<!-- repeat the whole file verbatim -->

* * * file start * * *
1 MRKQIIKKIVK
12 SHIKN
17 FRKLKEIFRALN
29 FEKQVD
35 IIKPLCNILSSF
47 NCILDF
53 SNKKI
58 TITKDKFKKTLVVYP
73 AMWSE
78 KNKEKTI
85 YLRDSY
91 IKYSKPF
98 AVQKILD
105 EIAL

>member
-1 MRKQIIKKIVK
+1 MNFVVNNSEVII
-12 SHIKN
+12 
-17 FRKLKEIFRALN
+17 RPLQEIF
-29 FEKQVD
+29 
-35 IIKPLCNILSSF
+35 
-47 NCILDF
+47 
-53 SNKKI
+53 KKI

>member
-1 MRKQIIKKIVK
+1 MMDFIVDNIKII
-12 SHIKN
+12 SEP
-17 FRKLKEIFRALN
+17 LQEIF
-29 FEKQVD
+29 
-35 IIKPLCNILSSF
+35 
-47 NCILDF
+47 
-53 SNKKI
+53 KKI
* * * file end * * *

1 MRKQIIKKIVK
12 SHIKN
17 FRKLKEIFRALN
29 FEKQVD
35 IIKPLCNILSSF
47 NCILDF
53 SNKKI
58 TITKDKFKKTLVVYP
73 AMWSE
78 KNKEKTI
85 YLRDSY
91 IKYSKPF
98 AVQKILD
105 EIAL

>member
-1 MRKQIIKKIVK
+1 MNFVVNNSEVII
-12 SHIKN
+12 
-17 FRKLKEIFRALN
+17 RPLQEIF
-29 FEKQVD
+29 
-35 IIKPLCNILSSF
+35 
-47 NCILDF
+47 
-53 SNKKI
+53 KKI

>member
-1 MRKQIIKKIVK
+1 MMDFIVDNIKII
-12 SHIKN
+12 SEP
-17 FRKLKEIFRALN
+17 LQEIF
-29 FEKQVD
+29 
-35 IIKPLCNILSSF
+35 
-47 NCILDF
+47 
-53 SNKKI
+53 KKI